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Japanese Banking Problems: Implications For Southeast Asia

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  • Joe Peek Eric
  • S. Rosengren

Abstract

Japanese banks are among the world’s largest global financial intermediaries, with a significant presence in many regions, particularly the United States and Southeast Asia. In addition to being among the world’s largest banks, they have some of the world’s largest problems. Recent studies have found that Japanese banks have reduced lending as a consequence of these problems, that this shrinkage has been concentrated in their overseas operations, and that this shrinkage has influenced real activity in the United States. Southeast Asian economies, with both a large Japanese bank presence and capital markets less developed than those in the United States, are likely to be even more severely affected by any major retreat by Japanese banks. In addition, given recent problems in many Asian countries, the extent of any Japanese bank retreat might be magnified by host country as well as home country problems. This paper examines Japanese banking activities along three dimensions. First, it documents the expansion and the initial stage of retrenchment of lending by Japanese banks in Southeast Asia. Second, we examine the response of Japanese banks to their problems at home, as exemplified by their lending behavior in Southeast Asia. We evaluate this Japanese bank response relative to that in their home market and in the United States. Third, the Japanese bank response to the problems in Southeast Asia is then compared to that of their U.S. and European competitors.

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Bibliographic Info

Paper provided by Central Bank of Chile in its series Working Papers Central Bank of Chile with number 121.

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Date of creation: Nov 2001
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Handle: RePEc:chb:bcchwp:121

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  1. Kang, Jun-Koo & Stulz, Rene M, 2000. "Do Banking Shocks Affect Borrowing Firm Performance? An Analysis of the Japanese Experience," The Journal of Business, University of Chicago Press, vol. 73(1), pages 1-23, January.
  2. Linda S. Goldberg & Michael Klein, 1996. "Foreign direct investment, trade, and real exchange rate linkages in developing countries," Proceedings, Federal Reserve Bank of San Francisco, pages 73-100.
  3. Allen B. Frankel & Paul B. Morgan, 1992. "Deregulation and competition in Japanese banking," Federal Reserve Bulletin, Board of Governors of the Federal Reserve System (U.S.), issue Aug, pages 579-593.
  4. Gibson, Michael S, 1995. "Can Bank Health Affect Investment? Evidence from Japan," The Journal of Business, University of Chicago Press, vol. 68(3), pages 281-308, July.
  5. Allen B. Frankel & Paul B. Morgan, 1992. "Deregulation and competition in Japanese banking," Proceedings 383, Federal Reserve Bank of Chicago.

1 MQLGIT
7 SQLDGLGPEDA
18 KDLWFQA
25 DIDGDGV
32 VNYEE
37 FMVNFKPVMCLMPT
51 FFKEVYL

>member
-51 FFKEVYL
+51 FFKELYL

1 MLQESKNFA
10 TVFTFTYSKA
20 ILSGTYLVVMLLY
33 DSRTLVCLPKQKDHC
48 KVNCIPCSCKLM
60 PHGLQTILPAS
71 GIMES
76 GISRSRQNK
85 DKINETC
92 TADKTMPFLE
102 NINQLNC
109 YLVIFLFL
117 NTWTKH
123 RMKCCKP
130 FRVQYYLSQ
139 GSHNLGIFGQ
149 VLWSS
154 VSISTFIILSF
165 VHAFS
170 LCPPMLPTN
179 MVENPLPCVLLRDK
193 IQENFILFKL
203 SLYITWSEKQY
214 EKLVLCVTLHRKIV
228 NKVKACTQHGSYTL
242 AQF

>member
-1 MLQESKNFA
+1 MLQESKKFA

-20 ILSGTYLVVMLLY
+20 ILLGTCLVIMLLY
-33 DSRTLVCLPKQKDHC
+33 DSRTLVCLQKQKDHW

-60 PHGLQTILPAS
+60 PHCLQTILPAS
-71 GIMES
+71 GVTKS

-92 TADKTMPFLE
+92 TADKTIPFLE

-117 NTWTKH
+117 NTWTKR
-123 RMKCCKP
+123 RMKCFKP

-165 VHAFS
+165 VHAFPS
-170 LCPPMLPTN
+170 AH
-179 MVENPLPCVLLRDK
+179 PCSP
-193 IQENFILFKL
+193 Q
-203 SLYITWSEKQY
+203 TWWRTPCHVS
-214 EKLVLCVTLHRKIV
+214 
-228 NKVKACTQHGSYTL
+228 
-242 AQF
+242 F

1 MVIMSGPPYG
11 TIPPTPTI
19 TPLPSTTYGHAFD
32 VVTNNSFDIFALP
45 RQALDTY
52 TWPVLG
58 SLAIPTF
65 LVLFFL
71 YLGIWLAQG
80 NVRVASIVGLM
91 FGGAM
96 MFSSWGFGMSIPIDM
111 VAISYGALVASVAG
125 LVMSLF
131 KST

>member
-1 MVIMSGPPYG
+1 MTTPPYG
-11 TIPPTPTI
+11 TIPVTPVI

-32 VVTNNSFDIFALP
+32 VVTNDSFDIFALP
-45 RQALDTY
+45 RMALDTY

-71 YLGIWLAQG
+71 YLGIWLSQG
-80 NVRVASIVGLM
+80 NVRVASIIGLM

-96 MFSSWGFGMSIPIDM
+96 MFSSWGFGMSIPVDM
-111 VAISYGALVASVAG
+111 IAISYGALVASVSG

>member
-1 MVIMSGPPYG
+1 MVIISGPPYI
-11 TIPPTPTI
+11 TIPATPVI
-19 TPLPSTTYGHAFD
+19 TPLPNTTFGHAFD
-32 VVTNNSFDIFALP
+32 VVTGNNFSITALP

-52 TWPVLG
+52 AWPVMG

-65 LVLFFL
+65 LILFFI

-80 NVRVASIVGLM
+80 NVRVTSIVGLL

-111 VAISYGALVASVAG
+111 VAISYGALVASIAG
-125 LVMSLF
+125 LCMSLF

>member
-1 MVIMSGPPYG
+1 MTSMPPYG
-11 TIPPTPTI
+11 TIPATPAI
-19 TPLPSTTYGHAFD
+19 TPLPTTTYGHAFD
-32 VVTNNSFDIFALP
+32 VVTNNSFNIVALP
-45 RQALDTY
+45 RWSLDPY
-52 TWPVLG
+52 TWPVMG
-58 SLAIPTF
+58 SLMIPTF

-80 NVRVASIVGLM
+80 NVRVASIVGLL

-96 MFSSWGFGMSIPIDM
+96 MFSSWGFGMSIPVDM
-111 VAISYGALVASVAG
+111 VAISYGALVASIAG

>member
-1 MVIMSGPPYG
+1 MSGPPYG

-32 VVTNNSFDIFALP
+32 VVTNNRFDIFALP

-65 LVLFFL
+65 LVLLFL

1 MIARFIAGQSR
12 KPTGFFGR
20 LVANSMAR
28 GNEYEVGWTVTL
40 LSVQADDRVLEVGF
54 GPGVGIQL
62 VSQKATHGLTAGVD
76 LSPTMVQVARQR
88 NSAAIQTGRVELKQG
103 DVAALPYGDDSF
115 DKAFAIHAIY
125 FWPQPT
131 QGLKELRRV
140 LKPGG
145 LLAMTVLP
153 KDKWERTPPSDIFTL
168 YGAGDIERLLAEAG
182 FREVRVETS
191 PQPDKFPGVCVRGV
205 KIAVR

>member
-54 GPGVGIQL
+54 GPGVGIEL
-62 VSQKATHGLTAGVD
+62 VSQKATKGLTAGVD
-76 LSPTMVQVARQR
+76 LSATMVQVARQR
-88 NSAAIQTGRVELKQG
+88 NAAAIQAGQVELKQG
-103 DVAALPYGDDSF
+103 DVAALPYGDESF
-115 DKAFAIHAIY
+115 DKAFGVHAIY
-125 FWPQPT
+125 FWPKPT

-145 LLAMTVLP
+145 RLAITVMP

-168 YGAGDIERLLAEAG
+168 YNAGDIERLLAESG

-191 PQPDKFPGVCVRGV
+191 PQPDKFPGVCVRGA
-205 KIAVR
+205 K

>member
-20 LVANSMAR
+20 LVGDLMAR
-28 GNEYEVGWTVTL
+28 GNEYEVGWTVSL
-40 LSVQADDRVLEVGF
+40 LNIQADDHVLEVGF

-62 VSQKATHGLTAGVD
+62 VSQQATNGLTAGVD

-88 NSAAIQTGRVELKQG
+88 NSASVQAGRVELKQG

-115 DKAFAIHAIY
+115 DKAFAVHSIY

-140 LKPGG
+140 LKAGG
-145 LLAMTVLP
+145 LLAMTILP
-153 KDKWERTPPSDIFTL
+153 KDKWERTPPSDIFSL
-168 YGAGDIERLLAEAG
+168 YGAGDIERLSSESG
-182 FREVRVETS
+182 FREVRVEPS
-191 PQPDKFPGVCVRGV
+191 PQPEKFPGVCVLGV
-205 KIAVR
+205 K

6. Daniel E. Nolle & Rama Seth, 1996. "Do banks follow their customers abroad?," Research Paper 9620, Federal Reserve Bank of New York.
  7. Peek, Joe & Rosengren, Eric S, 1997. "The International Transmission of Financial Shocks: The Case of Japan," American Economic Review, American Economic Association, vol. 87(4), pages 495-505, September.
  8. Takeo Hoshi & Anil Kashyap & David Scharfstein, 1990. "The Role of Banks in Reducing the Costs of Financial Distress in Japan," NBER Working Papers 3435, National Bureau of Economic Research, Inc.
  9. Robert N. McCauley & Stephen Yeaple, 1994. "How lower Japanese asset prices affect Pacific financial markets," Quarterly Review, Federal Reserve Bank of New York, issue Spr, pages 19-33.
  10. Akiyoshi Horiuchi, 1998. "Financial Fragility in Japan: A Governance Issue," CIRJE F-Series CIRJE-F-5, CIRJE, Faculty of Economics, University of Tokyo.
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Cited by:
  1. Concetta Chiuri, Maria & Ferri, Giovanni & Majnoni, Giovanni, 2002. "The macroeconomic impact of bank capital requirements in emerging economies: Past evidence to assess the future," Journal of Banking & Finance, Elsevier, vol. 26(5), pages 881-904, May.
  2. Joe Peek & Eric S. Rosengren, 1999. "Determinants of the Japan Premium: Actions Speak Louder Than Words," NBER Working Papers 7251, National Bureau of Economic Research, Inc.
  3. Patrick Honohan & Thorsten Beck, 2007. "Making Finance Work for Africa," World Bank Publications, The World Bank, number 6626, October.
  4. Lynn Elaine Browne, 2001. "Does Japan offer any lessons for the United States?," New England Economic Review, Federal Reserve Bank of Boston, pages 3-18.
  5. Yasuo Nishiyama, 2006. "The Asian Financial Crisis and Investors’ Risk Aversion," Asia-Pacific Financial Markets, Springer, vol. 13(3), pages 181-205, September.

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